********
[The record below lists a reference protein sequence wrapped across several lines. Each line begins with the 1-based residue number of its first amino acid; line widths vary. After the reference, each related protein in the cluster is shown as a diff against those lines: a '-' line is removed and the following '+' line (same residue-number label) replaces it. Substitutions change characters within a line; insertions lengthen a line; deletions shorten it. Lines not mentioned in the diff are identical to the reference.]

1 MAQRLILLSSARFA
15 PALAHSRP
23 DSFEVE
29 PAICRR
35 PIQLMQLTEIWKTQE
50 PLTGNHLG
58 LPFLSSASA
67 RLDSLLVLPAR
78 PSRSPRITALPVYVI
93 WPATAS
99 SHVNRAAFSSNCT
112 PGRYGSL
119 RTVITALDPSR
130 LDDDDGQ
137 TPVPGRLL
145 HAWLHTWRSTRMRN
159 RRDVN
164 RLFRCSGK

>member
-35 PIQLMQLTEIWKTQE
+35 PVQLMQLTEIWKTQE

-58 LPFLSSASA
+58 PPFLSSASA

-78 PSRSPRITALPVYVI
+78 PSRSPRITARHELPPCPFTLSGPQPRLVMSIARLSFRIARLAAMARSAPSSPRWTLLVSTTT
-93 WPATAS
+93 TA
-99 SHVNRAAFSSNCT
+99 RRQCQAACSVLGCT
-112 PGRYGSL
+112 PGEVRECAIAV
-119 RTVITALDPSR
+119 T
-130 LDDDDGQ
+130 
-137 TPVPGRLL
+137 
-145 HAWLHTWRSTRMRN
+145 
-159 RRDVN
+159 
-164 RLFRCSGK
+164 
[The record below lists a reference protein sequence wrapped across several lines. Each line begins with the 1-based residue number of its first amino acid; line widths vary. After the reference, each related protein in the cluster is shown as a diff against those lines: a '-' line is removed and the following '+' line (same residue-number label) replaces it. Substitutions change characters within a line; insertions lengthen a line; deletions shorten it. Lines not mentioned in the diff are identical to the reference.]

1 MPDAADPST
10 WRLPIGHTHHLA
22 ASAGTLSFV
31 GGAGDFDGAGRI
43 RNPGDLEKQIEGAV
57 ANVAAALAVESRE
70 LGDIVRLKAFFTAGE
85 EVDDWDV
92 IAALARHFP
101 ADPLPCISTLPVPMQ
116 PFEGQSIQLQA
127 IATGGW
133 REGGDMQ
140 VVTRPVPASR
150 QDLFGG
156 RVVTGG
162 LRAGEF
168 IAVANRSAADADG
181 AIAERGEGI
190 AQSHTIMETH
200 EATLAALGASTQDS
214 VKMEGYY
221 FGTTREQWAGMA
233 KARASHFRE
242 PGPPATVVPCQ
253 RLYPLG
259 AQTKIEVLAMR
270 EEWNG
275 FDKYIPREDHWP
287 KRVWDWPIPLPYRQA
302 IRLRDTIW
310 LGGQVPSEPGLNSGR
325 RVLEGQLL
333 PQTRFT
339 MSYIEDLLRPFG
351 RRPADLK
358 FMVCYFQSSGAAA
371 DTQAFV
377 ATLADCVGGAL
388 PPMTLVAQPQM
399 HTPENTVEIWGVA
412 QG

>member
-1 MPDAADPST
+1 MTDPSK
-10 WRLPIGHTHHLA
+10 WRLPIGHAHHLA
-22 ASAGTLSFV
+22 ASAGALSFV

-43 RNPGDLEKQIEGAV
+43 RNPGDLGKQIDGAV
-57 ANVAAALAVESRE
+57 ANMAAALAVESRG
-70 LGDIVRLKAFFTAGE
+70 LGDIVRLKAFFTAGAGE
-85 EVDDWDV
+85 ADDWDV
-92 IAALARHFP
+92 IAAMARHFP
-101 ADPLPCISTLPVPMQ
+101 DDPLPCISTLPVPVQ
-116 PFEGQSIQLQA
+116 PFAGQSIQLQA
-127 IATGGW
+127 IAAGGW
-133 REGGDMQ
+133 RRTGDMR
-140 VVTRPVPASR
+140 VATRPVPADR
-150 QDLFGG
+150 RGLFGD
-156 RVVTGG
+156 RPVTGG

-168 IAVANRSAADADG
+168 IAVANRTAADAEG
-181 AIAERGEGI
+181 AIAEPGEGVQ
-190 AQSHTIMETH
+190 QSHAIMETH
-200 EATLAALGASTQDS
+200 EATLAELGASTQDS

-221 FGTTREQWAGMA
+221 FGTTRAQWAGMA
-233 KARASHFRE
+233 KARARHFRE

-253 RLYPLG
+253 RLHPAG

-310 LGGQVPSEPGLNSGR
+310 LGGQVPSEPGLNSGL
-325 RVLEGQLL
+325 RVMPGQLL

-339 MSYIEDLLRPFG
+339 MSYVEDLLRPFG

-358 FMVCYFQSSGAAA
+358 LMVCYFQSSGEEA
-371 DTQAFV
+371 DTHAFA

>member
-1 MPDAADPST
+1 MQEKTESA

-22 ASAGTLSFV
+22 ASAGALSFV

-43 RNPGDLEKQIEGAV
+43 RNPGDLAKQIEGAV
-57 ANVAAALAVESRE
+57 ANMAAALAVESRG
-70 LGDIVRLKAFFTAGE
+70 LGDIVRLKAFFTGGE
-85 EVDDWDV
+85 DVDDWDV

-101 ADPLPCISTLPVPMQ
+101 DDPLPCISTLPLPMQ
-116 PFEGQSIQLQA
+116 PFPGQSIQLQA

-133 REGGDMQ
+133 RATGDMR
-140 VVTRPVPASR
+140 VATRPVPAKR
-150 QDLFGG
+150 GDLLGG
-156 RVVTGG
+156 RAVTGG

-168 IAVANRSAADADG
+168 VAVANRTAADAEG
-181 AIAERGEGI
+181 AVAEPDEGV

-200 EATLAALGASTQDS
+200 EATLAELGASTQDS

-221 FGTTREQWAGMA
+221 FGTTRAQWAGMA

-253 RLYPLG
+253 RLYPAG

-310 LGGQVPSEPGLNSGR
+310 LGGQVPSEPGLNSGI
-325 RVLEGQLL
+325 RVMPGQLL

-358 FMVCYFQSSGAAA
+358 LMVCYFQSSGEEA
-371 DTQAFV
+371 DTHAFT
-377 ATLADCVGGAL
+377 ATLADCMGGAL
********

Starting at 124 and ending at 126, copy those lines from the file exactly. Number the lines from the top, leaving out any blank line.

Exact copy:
+190 QSHAIMETH
-200 EATLAALGASTQDS
+200 EATLAELGASTQDS